A Big Yield at a Bargain Price?

It’s hard out there for value-conscious income investors. Sure, if you already own a portfolio of dividend stocks, you’re probably having quite a year.

Utilities, for instance, are up an astonishing 22.9% so far, even after giving back nearly 2 points during Thursday’s market session. Not bad for a sector that’s designed to deliver annual returns of 8% to 10%.

Real estate investment trusts (REITs) are up 13.7%. Blue-chip dividend payers have generated a 10.6% return.

And even master limited partnerships (MLPs) have returned 12.6%, despite the nearly apocalyptic conditions the energy-oriented sector faced at the outset of the year.

Meanwhile, the S&P 500 is barely back in the black, with a paltry 2.6% gain.

Yes, if you had the good fortune to be fully allocated to solid dividend payers, you’re sitting easy while just about every other investor is a nervous wreck.

But if you’ve got idle cash you’re looking to invest, this situation presents a real conundrum. That’s because many of our favorite dividend payers trade at premium valuations.

Unfortunately, these valuations are ultimately due to fear, not fundamentals. Concerns about global growth have been further exacerbated by the so-called Brexit, which will likely force the world’s central banks to keep rates lower for longer.

Such worries, in turn, have caused investors to pile into safe havens such as bonds, driving yields to what were previously thought to be impossible lows.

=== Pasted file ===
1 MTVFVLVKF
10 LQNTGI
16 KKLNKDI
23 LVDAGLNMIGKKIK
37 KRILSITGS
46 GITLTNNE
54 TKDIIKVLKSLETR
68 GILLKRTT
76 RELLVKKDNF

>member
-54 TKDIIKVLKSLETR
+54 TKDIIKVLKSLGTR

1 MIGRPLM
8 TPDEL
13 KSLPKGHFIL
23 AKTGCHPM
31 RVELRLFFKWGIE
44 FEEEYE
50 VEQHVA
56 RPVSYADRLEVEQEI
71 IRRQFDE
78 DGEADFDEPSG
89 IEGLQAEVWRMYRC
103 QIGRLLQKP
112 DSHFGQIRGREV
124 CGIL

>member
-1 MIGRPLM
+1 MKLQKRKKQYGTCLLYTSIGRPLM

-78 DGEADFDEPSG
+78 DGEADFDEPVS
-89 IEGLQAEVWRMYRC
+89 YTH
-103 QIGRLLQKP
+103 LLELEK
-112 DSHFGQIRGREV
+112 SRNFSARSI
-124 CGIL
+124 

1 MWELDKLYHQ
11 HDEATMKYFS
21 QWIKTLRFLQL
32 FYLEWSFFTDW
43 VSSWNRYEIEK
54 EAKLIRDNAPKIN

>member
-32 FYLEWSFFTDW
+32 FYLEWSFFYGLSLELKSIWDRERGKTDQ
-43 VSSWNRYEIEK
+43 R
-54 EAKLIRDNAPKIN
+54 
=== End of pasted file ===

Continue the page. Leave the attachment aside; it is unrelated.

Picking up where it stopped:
For instance, the yield on the benchmark 10-year Treasury hit an all-time low this week, briefly touching 1.32%. Similar bonds issued by governments in Europe and Asia are actually trading with negative yields. Yes, negative!

Consequently, the normally staid land of dividend stocks is dealing with a sudden influx of what some jokingly refer to as bond tourists—investment professionals who ordinarily focus on fixed income, but are suddenly chasing dividend-paying stocks for yield. They’ve not only driven up bond prices, they’re now also driving up the prices of dividend stocks.

Eventually, the usual relationship between dividend stocks and the broad market will reassert itself. So obviously you don’t want to buy in at a premium, just to get clobbered a few months hence.